(Yes, I do read some conservative websites and occasionally see Tucker Carlson Tonight because I don’t find such information as the hazard to American air safety anywhere else.)

    • Posted June 13, 2018 at 1:47 pm | Permalink

      I mentioned this kind of positive discrimination in an earlier comment. Does anyone else remember, from several years ago, a white male student that successfully sued a university who denied him a place in favour of other candidates with less academic ability but more “diversity”? I wonder how he’d fare today.

      /@

    • Randall Schenck
      Posted June 13, 2018 at 1:47 pm | Permalink

      I have a hard time understanding the logic or purpose of some of this. First – I would be very skeptical of anything involving this Carlson. Enough said there. But to create this biographical test and the questions reported. They do not seem to accomplish anything except dumbing down a work force but has nothing to do with diversity. I just don’t buy this.

      Not long ago some really unsafe practices were uncovered by CBS and journalist who found that the FAA was not properly fining airlines for poor maintenance and poor incidence reporting. That is real unsafe operations at certain airlines and it has nothing to do with diversity, it is just damn poor operations at the FAA.

      If we want to see unsafe conditions with air traffic control we only need to look at what Reagan did long ago.

  10. Posted June 13, 2018 at 1:06 pm | Permalink

    Reblogged this on The Logical Place.

  11. Andy
    Posted June 13, 2018 at 3:07 pm | Permalink

    Every time I see stunts like this, I keep seeing the Social Justice Left become more and more, for lack of a better word, evangelical with their message. It’s the very same “conform to this dogma or else” attitude that I left the church to get away from. It’s the same way Ken Ham, the Phelpses, and Scientology operate. If you want to offend any of these people, tell them their BS stinks.

    (For bonus points, see how they react to someone who is ostensibly of a group they’re protecting, but does not adhere to the dogma. If you took those reactions out of context and without faces, you’d swear that they were old white racists and misogynists rather than progressive leaders.)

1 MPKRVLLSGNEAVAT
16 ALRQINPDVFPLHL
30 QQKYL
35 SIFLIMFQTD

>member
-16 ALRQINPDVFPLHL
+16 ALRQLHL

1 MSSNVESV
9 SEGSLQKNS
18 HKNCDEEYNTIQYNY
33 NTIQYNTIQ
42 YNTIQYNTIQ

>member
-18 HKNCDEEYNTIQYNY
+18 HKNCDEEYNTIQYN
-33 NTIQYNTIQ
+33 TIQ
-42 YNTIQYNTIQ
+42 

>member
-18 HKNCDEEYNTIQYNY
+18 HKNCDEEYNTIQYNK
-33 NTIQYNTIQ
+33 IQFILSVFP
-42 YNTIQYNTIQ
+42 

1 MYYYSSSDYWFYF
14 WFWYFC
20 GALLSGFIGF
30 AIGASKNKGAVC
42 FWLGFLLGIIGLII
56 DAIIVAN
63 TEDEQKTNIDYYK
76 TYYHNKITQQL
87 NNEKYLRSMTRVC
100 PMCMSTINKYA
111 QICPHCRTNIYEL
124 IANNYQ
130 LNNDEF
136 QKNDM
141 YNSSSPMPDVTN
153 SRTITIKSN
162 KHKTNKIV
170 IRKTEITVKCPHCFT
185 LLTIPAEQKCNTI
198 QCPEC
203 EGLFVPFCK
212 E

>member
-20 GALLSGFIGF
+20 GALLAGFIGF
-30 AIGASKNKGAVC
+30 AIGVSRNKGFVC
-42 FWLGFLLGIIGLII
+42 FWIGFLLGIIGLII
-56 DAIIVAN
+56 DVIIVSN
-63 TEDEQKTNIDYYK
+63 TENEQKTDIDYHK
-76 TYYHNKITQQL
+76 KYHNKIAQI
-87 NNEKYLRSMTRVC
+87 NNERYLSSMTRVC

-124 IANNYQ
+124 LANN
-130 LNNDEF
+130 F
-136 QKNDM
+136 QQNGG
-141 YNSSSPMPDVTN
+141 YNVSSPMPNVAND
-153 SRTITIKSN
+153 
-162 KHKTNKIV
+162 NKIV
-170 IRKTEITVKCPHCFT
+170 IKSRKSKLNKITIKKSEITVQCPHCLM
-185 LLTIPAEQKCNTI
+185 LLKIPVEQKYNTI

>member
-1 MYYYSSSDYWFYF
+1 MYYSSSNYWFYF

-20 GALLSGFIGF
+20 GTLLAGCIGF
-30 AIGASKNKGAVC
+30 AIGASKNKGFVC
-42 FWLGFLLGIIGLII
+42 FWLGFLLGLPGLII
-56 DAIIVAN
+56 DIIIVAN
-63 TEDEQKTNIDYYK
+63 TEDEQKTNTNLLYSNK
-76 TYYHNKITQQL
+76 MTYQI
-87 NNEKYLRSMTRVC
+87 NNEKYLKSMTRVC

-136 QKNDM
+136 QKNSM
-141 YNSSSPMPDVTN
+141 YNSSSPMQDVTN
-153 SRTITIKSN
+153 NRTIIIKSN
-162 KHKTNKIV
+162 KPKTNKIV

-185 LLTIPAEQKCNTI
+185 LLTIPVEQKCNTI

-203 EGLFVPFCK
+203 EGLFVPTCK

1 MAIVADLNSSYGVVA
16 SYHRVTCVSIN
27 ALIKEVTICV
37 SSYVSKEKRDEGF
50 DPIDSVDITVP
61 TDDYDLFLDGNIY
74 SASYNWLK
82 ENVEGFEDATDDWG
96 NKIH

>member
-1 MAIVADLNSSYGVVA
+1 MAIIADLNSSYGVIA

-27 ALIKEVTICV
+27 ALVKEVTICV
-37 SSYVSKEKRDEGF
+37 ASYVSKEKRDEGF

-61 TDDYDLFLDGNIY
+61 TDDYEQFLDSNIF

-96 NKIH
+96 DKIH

12. BJ
    Posted June 13, 2018 at 3:42 pm | Permalink

    “Although we welcome open debate, we don’t welcome totally open debate. You can debate, but you can only debate whether a specific cause or policy we believe in is great or the greatest thing ever, and whether it’s just right or not extreme enough. I mean, come on. We’re authors, not thinkers. Art is all about remaining in lockstep with a specific ideology.”

  13. eric
    Posted June 13, 2018 at 7:52 pm | Permalink

    It’s like certain parts of the humanities looked at science and said “hmmm. That concept of blinding and double blinding? How can we abandon it in the worst way possible?”

  14. Richard Sanderson
    Posted June 14, 2018 at 6:36 am | Permalink

    Reminds me of FreeThoughtBlogs.

    Various bloggers were forced to leave, under pressure from the FTB mob, after failing to conform on various issues.

    FTB has to be a “safe space” for SJW groupthink. Same with colleges, universities, public institutions, charities, etc. Diversity of thought is not allowed.

  15. Tim Harris
    Posted June 15, 2018 at 8:38 pm | Permalink

    I recommend reading the article in the Guardian by that very good writer Hanif Kureishi on this issue. The headline & sub-headline are follows.

    Diversity in publishing is under attack. I hear the sound of knuckles dragging

    And here is a quotation:

    ‘The truth is, the conservative fear of other voices is not because of an anxiety that artists from outside the mainstream will be untalented, filling up galleries and bookshops with sludge: it’s that they will be outstanding and brilliant. Those conservatives will have to swallow the fact that, despite the success of British artists, real talent has been neglected and discouraged by those who dominate the culture, deliberately keeping schools, the media, universities and the cultural world closed to interesting people.’

    It puzzles me why the ready snideness of conservative writers is so attractive.


Post a Comment

Required fields are marked *
*
*

%d bloggers like this: